As the U.S. economy began to improve, 2010 saw a rebound in the number of IPOs to a more normalized level as compared to the below average years of 2008 and 2009. There were 157 IPOs in 2010, with an average day one gain of 9.62%, as compared to just 32 IPOs in 2008 and 63 IPOs in 2009.
The top five underwriters for 2010 based on number of deals led and their day one average gain:
Underwriter, # of deals, average day 1 gain
- Morgan Stanley, 29, 8.32%
- Goldman Sachs, 22, 15.99%
- JPMorgan, 17, 8.56%
- Credit Suisse, 15, 16.53%
- BofA Merrill, 14, 20.02%
*Note: Many of the IPOs are co-lead managed deals, but these stats account for the primary lead manager.
The continued growth of the Chinese economy has lured many of U.S. investors, and in turn made the U.S. IPO market a preferred choice for many Chinese companies.
Of the 157 U.S. IPO’s in 2010, Chinese companies made up 38 of the offerings, including seven of the top 10 day one performers:
Company, Day 1 gain, Underwriter
- Youku.com (YOKU), +161.25%, Goldman
- ChinaCashe (CCIH), +95.32%, BofAMerrill
- E-commerce China Dangdang (DANG), +86.94%, Credit Suisse
- SouFun (SFUN), +72.94%, Deutsche Bank
- Mecox Lane (MCOX), +56.91%, Credit Suisse
- TAL Education (XRS), +49.5%, Credit Suisse
- Country Style Cooking (CCSC), +47.27%, BofA Merrill
The remaining top day-one performers were: MakeMyTrip (MMYT) +88.93% via Morgan Stanley; Vera Bradley (VRA) +55.31% via Baird; and SemiLeds (LEDS) +51.3% via BofA Merrill.
On the flip side, Chinese companies also accounted for some of the worst performers, accounting for five of the eight lowest day one returns:
Company, Day 1 loss, Underwriter
- Sky-Mobi (MOBI), -25.00%, Citi
- Bona Film Group (BONA), -22.35%, BofA Merrill
- SinoTech Energy (CTE), -19.29% UBS
- ShangPharma (SHP), -15.00%, Citi
- SYSWIN (SYSW), -11.43%, Morgan Stanley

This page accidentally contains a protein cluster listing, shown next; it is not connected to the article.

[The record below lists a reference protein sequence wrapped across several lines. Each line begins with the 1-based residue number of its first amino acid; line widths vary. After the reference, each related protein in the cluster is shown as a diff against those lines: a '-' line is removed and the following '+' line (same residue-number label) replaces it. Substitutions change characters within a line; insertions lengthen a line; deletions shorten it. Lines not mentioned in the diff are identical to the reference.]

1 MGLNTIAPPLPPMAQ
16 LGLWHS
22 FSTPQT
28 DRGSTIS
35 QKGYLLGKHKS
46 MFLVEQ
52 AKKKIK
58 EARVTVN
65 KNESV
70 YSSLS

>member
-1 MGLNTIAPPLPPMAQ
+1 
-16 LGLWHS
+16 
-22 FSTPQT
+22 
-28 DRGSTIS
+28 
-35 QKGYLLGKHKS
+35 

The remaining top day one losers were: Mitel Networks (MITL) -12.14% via BofA Merrill; D.Medical Industries (DMED) -10.7% via Rodman & Renshaw; and GenMark Diagnostics (GNMK) -10.00% via Piper Jaffray.
The 2011 U.S. IPO market has been robust in the first two months with 25 pricings and an average day one gain of 6.58%. This compares to only 14 IPOs and an average day one loss of -1.25% in the first two months of 2010. One of the key attributes to the early 2011 IPO market has been the resurgence of the Private Equity backed IPO.
In general, PE backed deals in 2010 had a tough road, especially earlier in the year. Many closed flat to down on the first day of trading, as well as many needed to cut their price range to get done. Some of the notable 2010 PE backed deals (and their first day returns) were: Metals USA (MUSA), -8.57%; Niska Gas (NKA), -6.83%; Graham Packaging (GRM), +2%; Global Geophysical (GGS), 0%; NXP Semiconductor (NXPI), 0%.
On the contrary, 2011 has already seen three large PE backed deals that all were met with solid interest: American Assets Trust (AAT), $564M offering +3.66%; Neilson Holdings (NLSN), $1.63B offering +8.7%; and Kinder Morgan Inc. (KMI), $2.87B offering +3.5%. And there are more to come. The current pipeline includes a number of additional high profile PE backed deals, including HCA (expected next week), Toys R Us and AMC Entertainment, all of which filed in 2010.
Another category that looks to highlight the 2011 IPO year is that of technology. High profile Internet brands such as LinkedIn, Pandora, Active Network and Kayak have already filed for their IPOs, while many other names such as Hulu, Skype and Groupon are anticipated to enter the market in the second half of the year. There are also a number of Chinese tech and Internet companies that most likely will see solid reception for their U.S. IPOs, such as Renren (social network) and Tudou (a competitor of Youku). While many are waiting to see when Facebook will finally submit an IPO filing, which most likely won’t be until early 2012, there will be plenty of other tech IPOs to make for an intriguing 2011.
Overall the outlook is bright for the IPO market in 2011. Companies that had or would have had a hard time entering the market in 2010 are seeing a much warmer welcome. As the early entrants this year continue to see positive day one returns, the future only looks better for the large backlog of companies on the sidelines.
Disclosure: I have no positions in any stocks mentioned, and no plans to initiate any positions within the next 72 hours.